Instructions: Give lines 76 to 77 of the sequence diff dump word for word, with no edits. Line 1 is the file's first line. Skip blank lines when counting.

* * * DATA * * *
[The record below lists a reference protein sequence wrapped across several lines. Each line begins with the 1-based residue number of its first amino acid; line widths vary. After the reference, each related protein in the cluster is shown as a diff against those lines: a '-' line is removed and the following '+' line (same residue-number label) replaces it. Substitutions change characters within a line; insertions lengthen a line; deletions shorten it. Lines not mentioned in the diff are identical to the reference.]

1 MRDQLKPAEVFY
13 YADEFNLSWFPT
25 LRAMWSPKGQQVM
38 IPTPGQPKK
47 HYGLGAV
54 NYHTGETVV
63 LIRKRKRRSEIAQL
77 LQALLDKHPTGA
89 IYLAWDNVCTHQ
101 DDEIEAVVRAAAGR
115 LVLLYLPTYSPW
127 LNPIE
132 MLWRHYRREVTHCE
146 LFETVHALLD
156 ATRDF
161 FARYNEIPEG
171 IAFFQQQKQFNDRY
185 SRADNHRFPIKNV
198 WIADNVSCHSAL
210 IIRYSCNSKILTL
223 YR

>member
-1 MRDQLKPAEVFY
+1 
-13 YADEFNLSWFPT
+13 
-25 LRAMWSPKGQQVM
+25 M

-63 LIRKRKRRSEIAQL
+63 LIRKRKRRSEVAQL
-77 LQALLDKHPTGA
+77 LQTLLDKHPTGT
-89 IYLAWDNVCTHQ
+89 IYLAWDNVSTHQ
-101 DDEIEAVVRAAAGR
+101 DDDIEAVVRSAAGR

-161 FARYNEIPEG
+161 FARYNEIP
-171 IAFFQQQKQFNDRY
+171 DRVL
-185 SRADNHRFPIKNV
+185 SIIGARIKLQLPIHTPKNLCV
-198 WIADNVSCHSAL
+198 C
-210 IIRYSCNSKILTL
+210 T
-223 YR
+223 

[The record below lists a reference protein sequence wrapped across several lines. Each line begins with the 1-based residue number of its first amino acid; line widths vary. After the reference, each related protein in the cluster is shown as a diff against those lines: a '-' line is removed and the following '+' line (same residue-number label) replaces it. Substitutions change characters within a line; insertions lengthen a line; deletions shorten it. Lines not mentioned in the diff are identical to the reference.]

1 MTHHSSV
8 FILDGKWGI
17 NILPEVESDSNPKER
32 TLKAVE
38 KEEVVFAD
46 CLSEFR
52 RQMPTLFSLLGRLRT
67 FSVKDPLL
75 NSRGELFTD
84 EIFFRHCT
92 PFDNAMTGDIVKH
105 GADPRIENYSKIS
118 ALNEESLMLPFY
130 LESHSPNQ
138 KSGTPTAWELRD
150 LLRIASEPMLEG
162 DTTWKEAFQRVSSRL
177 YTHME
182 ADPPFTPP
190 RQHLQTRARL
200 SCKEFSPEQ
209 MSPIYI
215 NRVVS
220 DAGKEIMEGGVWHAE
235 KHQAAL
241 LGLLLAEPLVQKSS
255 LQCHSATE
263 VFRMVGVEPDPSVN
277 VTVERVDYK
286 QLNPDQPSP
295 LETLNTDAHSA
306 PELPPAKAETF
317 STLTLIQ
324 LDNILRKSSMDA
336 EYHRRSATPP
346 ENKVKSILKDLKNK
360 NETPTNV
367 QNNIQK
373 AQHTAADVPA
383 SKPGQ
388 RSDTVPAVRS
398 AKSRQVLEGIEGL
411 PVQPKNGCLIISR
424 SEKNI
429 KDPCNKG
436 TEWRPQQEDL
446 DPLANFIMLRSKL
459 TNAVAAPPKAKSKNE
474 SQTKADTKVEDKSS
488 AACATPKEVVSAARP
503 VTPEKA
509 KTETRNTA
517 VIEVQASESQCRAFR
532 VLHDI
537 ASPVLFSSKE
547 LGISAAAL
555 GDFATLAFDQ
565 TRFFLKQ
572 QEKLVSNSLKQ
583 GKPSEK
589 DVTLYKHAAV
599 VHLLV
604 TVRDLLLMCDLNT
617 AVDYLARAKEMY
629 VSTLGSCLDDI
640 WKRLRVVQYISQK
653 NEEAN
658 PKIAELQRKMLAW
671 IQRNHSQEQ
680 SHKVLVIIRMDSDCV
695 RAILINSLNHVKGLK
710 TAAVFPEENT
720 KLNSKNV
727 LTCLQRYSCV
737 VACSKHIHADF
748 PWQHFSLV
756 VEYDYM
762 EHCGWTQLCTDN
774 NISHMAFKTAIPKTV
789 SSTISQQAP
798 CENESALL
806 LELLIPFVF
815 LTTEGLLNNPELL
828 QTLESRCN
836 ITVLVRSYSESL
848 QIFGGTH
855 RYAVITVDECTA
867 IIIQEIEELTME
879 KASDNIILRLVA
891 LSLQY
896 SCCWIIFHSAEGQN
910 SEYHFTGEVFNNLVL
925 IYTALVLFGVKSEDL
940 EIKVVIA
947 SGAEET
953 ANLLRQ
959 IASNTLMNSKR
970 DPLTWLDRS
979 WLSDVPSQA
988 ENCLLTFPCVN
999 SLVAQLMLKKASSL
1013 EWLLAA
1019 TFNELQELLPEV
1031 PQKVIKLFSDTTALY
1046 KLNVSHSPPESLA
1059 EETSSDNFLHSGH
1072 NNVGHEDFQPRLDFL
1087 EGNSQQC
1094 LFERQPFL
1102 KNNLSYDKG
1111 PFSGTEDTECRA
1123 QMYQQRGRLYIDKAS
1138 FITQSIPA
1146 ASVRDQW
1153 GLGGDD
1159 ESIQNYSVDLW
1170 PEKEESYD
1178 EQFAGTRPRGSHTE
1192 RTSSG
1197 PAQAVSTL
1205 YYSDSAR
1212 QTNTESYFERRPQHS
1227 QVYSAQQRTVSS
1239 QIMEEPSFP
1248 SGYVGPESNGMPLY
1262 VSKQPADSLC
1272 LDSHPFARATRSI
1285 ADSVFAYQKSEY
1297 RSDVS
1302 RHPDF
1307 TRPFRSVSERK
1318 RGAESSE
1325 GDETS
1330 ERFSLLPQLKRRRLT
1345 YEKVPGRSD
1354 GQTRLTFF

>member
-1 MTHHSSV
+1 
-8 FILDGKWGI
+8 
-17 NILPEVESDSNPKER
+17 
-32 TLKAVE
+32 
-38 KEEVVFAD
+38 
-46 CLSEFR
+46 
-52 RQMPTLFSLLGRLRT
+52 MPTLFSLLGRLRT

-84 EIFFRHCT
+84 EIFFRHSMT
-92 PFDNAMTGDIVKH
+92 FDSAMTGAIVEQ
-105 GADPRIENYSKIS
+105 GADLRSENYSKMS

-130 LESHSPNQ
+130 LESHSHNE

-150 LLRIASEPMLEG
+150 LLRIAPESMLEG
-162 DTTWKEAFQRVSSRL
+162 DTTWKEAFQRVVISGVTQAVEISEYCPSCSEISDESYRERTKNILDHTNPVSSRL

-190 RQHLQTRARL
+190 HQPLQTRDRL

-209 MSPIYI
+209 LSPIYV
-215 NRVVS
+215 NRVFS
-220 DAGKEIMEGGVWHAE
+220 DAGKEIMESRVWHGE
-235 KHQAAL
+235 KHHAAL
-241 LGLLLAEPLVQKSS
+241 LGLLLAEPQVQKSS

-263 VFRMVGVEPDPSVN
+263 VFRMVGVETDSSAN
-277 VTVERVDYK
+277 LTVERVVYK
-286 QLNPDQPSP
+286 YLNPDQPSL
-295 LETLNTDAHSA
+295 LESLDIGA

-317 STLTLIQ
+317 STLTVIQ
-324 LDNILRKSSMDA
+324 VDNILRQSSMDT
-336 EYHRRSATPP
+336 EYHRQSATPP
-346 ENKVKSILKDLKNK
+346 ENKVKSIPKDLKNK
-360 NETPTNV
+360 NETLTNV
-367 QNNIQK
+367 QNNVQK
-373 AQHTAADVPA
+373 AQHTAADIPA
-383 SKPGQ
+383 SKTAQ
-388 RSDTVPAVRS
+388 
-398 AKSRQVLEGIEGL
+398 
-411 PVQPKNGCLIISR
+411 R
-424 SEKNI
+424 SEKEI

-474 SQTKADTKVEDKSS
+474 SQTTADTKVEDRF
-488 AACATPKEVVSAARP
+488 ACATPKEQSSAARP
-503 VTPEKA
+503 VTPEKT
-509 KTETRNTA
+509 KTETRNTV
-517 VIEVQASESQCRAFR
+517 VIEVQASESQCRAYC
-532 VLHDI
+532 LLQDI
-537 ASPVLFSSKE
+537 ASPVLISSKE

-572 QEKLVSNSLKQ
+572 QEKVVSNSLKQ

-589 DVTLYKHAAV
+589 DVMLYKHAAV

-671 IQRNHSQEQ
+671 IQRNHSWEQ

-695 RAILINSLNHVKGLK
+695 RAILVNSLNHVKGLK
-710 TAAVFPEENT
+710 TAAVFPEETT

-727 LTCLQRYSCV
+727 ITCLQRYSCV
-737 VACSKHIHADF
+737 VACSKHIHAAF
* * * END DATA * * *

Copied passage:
241 LGLLLAEPLVQKSS
255 LQCHSATE